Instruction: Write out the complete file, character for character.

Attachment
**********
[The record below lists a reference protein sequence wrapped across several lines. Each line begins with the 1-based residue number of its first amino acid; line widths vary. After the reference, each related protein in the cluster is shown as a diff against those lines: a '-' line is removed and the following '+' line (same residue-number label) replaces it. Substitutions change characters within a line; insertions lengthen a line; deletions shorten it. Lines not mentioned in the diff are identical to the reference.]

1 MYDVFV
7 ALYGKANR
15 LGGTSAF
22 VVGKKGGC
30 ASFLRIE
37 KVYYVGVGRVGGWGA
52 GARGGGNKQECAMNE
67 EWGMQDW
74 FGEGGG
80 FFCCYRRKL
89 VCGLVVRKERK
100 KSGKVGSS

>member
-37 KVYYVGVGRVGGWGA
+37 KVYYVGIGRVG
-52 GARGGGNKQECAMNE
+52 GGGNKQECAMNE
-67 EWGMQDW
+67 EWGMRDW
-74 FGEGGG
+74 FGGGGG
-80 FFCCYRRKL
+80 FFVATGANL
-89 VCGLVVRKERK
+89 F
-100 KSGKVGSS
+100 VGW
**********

[The record below lists a reference protein sequence wrapped across several lines. Each line begins with the 1-based residue number of its first amino acid; line widths vary. After the reference, each related protein in the cluster is shown as a diff against those lines: a '-' line is removed and the following '+' line (same residue-number label) replaces it. Substitutions change characters within a line; insertions lengthen a line; deletions shorten it. Lines not mentioned in the diff are identical to the reference.]

1 MYDVFV
7 ALYGKANR
15 LGGTSAF
22 VVGKKGGC
30 ASFLRIE
37 KVYYVGVGRVGGWGA
52 GARGGGNKQECAMNE
67 EWGMQDW
74 FGEGGG
80 FFCCYRRKL
89 VCGLVVRKERK
100 KSGKVGSS

>member
-37 KVYYVGVGRVGGWGA
+37 KVYYVGIGRVG
-52 GARGGGNKQECAMNE
+52 GGGNKQECAMNE
-67 EWGMQDW
+67 EWGMRDW
-74 FGEGGG
+74 FGGGGG
-80 FFCCYRRKL
+80 FFVATGANL
-89 VCGLVVRKERK
+89 F
-100 KSGKVGSS
+100 VGW